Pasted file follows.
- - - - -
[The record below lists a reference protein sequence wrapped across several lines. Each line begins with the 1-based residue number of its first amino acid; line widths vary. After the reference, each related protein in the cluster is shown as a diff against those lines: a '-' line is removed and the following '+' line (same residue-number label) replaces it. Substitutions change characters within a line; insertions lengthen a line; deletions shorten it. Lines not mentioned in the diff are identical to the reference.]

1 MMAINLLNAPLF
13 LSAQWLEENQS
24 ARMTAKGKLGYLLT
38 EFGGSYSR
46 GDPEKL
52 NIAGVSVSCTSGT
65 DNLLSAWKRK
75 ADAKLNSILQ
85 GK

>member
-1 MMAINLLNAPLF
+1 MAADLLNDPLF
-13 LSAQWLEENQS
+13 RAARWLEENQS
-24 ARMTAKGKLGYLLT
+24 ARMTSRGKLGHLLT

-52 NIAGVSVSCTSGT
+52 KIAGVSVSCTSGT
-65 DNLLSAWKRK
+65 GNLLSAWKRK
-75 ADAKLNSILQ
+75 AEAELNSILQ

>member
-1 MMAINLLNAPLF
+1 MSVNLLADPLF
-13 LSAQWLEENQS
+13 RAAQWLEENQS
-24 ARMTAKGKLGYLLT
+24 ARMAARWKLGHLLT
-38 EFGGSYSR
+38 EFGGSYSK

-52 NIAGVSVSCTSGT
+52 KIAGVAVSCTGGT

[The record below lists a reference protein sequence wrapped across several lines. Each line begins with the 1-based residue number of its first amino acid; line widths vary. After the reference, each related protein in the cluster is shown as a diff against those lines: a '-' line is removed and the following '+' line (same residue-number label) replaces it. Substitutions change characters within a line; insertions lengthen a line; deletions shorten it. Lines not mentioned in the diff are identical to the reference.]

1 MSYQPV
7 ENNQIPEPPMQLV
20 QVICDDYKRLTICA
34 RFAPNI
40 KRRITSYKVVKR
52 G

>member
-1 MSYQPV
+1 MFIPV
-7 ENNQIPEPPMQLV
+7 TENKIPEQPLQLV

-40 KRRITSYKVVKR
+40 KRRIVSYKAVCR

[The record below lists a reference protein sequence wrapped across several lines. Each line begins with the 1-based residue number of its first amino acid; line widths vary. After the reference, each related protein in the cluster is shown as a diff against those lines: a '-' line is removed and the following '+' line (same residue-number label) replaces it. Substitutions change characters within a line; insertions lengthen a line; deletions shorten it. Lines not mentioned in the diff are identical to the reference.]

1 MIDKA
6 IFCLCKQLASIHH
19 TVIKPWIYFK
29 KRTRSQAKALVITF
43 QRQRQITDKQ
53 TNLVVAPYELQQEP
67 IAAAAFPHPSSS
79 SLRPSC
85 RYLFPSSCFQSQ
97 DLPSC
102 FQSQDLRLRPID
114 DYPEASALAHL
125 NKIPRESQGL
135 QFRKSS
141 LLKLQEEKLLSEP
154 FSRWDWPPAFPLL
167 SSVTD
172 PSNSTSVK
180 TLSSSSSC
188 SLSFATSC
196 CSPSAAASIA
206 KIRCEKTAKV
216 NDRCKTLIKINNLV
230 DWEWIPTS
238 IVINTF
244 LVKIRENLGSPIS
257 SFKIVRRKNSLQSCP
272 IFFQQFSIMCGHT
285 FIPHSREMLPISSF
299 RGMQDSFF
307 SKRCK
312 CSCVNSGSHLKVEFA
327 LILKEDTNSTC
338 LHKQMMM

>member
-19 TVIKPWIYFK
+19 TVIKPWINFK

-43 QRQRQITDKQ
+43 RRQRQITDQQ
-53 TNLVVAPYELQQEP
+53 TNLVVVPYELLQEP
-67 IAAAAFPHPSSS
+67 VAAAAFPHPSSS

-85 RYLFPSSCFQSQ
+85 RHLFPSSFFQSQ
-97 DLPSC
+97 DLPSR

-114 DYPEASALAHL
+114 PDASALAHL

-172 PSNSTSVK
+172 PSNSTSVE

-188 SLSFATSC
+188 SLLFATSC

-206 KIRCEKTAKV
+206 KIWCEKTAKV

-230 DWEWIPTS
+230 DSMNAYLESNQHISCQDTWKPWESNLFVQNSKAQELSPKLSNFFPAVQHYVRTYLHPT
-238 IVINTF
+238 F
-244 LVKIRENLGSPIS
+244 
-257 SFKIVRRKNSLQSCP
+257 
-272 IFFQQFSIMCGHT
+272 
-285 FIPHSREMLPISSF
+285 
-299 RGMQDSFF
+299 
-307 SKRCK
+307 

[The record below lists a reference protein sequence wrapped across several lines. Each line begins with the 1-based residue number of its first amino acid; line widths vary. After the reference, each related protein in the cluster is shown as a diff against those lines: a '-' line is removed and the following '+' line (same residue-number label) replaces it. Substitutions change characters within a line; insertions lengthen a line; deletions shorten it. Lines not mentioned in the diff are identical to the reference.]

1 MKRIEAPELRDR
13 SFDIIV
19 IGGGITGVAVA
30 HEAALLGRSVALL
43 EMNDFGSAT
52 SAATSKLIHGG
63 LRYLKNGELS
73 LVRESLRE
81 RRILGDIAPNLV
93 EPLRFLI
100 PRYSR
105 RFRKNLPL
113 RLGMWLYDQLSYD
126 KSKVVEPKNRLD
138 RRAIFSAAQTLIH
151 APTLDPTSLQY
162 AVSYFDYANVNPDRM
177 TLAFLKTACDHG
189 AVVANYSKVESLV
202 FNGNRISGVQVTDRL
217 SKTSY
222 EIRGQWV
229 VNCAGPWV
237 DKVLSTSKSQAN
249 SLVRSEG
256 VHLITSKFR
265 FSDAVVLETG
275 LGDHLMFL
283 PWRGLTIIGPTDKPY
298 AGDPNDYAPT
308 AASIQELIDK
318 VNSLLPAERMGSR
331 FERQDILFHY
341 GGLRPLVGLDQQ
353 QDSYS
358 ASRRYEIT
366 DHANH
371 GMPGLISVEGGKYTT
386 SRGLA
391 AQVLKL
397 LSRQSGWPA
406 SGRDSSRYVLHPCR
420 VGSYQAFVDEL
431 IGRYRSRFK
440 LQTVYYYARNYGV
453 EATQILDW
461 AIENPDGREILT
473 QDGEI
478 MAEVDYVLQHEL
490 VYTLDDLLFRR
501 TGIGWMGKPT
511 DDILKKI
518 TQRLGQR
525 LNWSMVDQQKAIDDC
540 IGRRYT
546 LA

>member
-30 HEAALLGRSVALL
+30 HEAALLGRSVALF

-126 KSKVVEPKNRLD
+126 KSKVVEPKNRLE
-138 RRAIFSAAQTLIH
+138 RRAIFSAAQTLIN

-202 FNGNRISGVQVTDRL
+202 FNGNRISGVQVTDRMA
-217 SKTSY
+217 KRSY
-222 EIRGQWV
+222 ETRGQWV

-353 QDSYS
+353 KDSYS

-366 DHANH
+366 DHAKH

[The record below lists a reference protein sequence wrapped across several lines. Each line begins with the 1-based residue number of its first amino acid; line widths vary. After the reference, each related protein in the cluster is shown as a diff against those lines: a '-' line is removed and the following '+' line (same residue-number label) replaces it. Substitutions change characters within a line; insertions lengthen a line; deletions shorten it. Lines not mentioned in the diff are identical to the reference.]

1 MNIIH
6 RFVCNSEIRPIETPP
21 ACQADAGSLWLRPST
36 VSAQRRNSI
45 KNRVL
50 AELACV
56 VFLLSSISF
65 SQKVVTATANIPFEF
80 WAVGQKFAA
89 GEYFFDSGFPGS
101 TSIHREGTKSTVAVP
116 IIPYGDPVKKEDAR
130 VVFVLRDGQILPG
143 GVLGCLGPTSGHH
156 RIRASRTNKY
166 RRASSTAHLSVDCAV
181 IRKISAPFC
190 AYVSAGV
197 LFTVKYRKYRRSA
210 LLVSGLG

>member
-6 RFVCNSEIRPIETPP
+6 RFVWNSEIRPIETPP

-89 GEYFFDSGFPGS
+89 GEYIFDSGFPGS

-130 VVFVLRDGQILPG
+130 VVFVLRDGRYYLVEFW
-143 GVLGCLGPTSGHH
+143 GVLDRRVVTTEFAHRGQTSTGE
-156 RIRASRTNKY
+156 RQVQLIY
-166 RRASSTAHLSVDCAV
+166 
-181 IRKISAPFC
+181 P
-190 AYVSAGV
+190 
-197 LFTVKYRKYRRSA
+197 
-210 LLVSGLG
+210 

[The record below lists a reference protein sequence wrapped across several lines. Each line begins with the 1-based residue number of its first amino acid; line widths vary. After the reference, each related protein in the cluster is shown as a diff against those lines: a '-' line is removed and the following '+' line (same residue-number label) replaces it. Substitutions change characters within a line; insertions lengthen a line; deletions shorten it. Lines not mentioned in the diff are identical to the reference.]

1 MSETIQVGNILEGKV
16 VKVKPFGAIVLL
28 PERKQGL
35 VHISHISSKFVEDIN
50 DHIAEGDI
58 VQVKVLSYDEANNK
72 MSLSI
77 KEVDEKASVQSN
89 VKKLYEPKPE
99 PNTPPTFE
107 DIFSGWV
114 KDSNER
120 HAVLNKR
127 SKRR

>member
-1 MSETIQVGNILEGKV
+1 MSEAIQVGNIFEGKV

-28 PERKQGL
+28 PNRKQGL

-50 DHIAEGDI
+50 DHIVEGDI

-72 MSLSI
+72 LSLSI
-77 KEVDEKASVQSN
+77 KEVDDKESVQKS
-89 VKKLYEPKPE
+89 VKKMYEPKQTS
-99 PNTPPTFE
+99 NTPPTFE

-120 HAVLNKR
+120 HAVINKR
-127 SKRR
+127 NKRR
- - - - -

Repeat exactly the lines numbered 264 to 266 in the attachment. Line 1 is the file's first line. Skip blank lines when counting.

+89 VKKMYEPKQTS
-99 PNTPPTFE
+99 NTPPTFE